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Dust reverberation mapping in the era of big optical surveys and its cosmological application

Dust reverberation mapping in the era of big optical surveys and its cosmological application
Dust reverberation mapping in the era of big optical surveys and its cosmological application
The time lag between optical and near-infrared (IR) flux variability can be taken as a means to determine the sublimation radius of the dusty "torus" around supermassive black holes in active galactic nuclei (AGNs). I will show that data from large optical survey telescopes, e.g., the Large Synoptic Survey Telescope (LSST), can be used to measure dust sublimation radii as well. The method makes use of the fact that the Wien tail of the hot dust emission reaches into the optical and can be reliably recovered with high-quality photometry. Simulations show that dust sublimation radii for a large sample of AGNs can be reliably established out to redshift z ~ 0.1-0.2 with the LSST. Due to the ubiquitous presence of AGNs up to high redshifts, they have been studied as cosmological probes. Here, I discuss how optically determined dust time lags fit into the suggestion of using the dust sublimation radius as a "standard candle" and propose an extension of the dust time lags as "standard rulers" in combination with IR interferometry.
2041-8205
1-5
Hoenig, Sebastian
be0bb8bc-bdac-4442-8edc-f735834f3917
Hoenig, Sebastian
be0bb8bc-bdac-4442-8edc-f735834f3917

Hoenig, Sebastian (2014) Dust reverberation mapping in the era of big optical surveys and its cosmological application. The Astrophysical Journal Letters, 784 (L4), 1-5. (doi:10.1088/2041-8205/784/1/L4).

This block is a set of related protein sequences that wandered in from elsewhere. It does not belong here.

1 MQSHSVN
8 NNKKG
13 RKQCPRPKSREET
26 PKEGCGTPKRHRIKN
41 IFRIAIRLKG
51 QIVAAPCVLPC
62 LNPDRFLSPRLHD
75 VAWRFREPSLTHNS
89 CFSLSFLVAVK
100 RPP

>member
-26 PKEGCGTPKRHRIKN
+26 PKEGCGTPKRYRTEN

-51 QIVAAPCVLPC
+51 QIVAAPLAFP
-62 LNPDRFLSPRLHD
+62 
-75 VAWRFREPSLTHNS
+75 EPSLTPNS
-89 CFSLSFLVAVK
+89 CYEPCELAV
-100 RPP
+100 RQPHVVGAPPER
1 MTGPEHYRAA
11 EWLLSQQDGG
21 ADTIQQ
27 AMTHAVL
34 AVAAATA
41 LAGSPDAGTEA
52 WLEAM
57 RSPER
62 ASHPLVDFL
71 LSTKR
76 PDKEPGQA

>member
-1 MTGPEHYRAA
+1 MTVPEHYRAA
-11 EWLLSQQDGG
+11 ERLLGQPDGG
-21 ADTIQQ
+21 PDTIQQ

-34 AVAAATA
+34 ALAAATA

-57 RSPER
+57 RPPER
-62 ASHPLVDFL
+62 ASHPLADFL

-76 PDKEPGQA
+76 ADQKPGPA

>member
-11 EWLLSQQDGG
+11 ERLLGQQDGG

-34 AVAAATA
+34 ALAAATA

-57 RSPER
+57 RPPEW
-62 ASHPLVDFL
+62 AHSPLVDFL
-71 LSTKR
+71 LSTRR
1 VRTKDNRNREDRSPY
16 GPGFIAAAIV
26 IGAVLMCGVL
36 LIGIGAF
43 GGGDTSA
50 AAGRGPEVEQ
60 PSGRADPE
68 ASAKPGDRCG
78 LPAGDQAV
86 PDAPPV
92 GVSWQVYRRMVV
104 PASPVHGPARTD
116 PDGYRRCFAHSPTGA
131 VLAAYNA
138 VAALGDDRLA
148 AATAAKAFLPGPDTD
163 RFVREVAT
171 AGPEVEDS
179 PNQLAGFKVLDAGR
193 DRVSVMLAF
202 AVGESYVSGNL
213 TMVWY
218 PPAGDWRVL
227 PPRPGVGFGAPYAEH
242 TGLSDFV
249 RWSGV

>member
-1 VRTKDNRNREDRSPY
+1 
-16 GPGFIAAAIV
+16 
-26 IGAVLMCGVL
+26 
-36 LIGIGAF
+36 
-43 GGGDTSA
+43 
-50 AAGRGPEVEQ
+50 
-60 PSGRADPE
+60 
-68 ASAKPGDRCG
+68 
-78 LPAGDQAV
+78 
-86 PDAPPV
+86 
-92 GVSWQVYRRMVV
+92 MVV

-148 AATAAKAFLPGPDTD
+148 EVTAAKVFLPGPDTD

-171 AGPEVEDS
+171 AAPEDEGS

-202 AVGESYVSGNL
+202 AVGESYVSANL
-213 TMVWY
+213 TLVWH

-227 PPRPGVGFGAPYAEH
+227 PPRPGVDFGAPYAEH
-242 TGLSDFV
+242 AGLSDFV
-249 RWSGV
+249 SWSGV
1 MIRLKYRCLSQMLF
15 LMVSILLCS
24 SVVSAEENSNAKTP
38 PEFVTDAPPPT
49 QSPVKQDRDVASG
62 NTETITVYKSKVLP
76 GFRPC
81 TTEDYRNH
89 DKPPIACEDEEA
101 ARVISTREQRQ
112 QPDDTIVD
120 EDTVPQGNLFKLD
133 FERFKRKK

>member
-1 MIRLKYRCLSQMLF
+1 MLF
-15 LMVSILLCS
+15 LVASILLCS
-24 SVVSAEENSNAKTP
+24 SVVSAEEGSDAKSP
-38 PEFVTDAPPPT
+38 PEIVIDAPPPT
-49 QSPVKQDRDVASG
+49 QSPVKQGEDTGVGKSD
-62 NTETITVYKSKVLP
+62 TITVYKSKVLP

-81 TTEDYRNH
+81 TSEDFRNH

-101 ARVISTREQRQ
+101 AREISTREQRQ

Record type: Article

Abstract

The time lag between optical and near-infrared (IR) flux variability can be taken as a means to determine the sublimation radius of the dusty "torus" around supermassive black holes in active galactic nuclei (AGNs). I will show that data from large optical survey telescopes, e.g., the Large Synoptic Survey Telescope (LSST), can be used to measure dust sublimation radii as well. The method makes use of the fact that the Wien tail of the hot dust emission reaches into the optical and can be reliably recovered with high-quality photometry. Simulations show that dust sublimation radii for a large sample of AGNs can be reliably established out to redshift z ~ 0.1-0.2 with the LSST. Due to the ubiquitous presence of AGNs up to high redshifts, they have been studied as cosmological probes. Here, I discuss how optically determined dust time lags fit into the suggestion of using the dust sublimation radius as a "standard candle" and propose an extension of the dust time lags as "standard rulers" in combination with IR interferometry.

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Accepted/In Press date: 17 February 2014
e-pub ahead of print date: 4 March 2014
Published date: 20 March 2014
Organisations: Astronomy Group

Identifiers

Local EPrints ID: 402941
URI: http://eprints.soton.ac.uk/id/eprint/402941
ISSN: 2041-8205
PURE UUID: b7585e70-6c0b-4183-ab28-660c2887851e

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Date deposited: 18 Nov 2016 15:27
Last modified: 21 Nov 2021 04:31

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